For Brevity sake I am only going to respond about those things you critiqued on. Again, thanks!

Bulky means it can carry more, and heavy only depends on what you put in it.

Sleeping bag - its not heavy. In fact, for the size, price, and quality it is the best one for me to purchase. You want bulky and heavy try the sleeping bags the Army issues you.

Tent - I am not sure why you think these items are heavy. The tent weighs less that 5 lbs, and the sleeping bag may weigh 3 lbs. Shelter and keeping warm is very imporant in survival. They are items you need to bring with you if it is going to be a trek to your BOL. Besides, this is a two man tent, but it fits my family pretty good. Maybe not in a few more years, but we will see.

Lensatic compass - Please see http://zombiehunters.org/forum/viewtopic.php?t=34323 I am looking for topigraphical maps, but haven't found any yet for my area. These maps I am used to using when I was in the Army. I would have to make due with what I have right now.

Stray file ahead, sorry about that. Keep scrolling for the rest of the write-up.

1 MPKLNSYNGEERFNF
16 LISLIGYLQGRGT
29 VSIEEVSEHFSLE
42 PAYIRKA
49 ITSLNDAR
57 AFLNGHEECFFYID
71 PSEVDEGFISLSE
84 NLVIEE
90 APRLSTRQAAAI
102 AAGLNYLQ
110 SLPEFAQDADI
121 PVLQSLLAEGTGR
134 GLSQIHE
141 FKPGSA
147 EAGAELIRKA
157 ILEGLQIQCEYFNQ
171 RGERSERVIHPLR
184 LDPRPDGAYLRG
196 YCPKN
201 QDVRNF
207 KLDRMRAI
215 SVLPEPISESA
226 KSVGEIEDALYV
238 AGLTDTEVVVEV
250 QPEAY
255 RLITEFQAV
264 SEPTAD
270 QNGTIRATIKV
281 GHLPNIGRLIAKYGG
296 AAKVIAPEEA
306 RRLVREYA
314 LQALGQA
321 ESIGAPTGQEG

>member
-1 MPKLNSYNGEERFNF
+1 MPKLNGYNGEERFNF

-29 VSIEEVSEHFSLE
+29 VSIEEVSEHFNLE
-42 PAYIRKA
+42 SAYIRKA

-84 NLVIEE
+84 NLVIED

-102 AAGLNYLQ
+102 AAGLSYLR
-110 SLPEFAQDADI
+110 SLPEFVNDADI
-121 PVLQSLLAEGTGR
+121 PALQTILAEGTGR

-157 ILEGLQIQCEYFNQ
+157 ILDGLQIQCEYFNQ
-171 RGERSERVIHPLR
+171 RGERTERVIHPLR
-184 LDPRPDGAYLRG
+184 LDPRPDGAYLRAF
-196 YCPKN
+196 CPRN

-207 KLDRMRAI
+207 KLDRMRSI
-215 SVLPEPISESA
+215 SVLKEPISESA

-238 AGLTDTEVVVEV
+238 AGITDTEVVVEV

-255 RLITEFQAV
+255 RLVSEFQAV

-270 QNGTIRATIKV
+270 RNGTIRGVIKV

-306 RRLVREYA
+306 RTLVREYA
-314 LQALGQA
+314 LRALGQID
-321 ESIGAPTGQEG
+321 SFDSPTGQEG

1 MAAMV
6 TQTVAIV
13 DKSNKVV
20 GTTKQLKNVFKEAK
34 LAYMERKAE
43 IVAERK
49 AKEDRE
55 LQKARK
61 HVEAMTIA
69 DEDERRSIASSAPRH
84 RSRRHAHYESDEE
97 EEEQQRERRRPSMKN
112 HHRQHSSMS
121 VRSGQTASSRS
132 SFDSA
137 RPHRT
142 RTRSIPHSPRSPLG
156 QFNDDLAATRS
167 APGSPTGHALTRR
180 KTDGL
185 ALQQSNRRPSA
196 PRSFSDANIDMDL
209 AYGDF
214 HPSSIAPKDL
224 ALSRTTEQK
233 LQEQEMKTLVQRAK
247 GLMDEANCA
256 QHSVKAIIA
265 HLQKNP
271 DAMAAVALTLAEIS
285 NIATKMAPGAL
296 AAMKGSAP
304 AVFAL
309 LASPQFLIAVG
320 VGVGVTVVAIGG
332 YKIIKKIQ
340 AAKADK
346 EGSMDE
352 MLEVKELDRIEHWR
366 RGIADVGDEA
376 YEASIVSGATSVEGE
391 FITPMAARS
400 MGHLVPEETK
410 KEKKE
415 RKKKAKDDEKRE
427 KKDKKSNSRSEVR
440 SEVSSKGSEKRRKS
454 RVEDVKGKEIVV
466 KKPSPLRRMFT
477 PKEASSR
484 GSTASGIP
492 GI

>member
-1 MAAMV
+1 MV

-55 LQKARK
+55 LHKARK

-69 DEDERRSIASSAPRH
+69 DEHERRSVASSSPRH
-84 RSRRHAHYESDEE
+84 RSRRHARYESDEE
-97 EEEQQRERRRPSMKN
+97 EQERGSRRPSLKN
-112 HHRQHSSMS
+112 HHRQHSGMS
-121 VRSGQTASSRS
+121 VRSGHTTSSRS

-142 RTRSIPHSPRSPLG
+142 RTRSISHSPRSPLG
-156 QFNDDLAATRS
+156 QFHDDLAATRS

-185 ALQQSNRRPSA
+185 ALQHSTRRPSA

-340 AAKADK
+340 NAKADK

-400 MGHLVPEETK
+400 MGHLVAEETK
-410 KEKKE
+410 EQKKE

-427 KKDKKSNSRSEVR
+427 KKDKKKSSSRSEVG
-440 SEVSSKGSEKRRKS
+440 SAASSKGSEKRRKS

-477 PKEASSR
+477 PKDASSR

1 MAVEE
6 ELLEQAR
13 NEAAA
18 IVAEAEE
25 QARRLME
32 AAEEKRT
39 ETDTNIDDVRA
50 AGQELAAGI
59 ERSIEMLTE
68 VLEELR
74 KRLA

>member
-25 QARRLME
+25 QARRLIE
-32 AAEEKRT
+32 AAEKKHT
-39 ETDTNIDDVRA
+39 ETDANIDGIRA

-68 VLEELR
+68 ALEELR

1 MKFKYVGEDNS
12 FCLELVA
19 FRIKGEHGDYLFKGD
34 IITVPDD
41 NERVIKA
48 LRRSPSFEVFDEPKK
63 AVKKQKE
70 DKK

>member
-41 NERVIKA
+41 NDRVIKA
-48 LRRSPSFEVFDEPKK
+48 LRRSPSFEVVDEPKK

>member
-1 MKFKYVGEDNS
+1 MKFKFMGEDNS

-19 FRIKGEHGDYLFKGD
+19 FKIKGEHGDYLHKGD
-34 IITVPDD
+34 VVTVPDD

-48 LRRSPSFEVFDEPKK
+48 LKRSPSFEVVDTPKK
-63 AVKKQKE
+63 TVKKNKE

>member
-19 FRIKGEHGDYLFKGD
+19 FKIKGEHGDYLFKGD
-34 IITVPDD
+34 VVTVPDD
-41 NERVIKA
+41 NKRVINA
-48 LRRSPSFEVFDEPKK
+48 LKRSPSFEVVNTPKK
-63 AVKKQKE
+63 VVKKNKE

Pedometer - Small and weighs about the same as a feather. Simple. If you know how many feet you have traveled and know the conversion to miles then you can estimate how far you have traveled. In fact I am thinking about putting this in my GHB. With a map, Lensatic Compass, and a pedometer you can better track where you are and how far you have traveled.

Standard issue E-tool - My Drill Sergeant taught me too many ways to use this to not bring it with me. You can use this to clear an area to camp pretty quickly. You can chop medium sized branches. You can use it to hammer various things like tent pegs. You can use it to control fire. If for some reason you are caught in a forest fire you can use it to dig a trench around your area. Hell, you can even use it for defense. In my opinion you should have one of these in your BOB, BOV, and BOL.

Canned Heat - I have a budget. It travels good, and is not that heavy. I have thought long and hard about different types of fuel. Canned heat will not spill, and I do not have to worry about it exploding. It can get things just as hot as a stove, and it can even be used to start tender if needed. Each lasts about 2 1/2 hours. After that the empty cans can be used for other purposes (non-food or water related) and can also hold other kinds of fuel such as Kiwi wax, alcohol, or kerosene.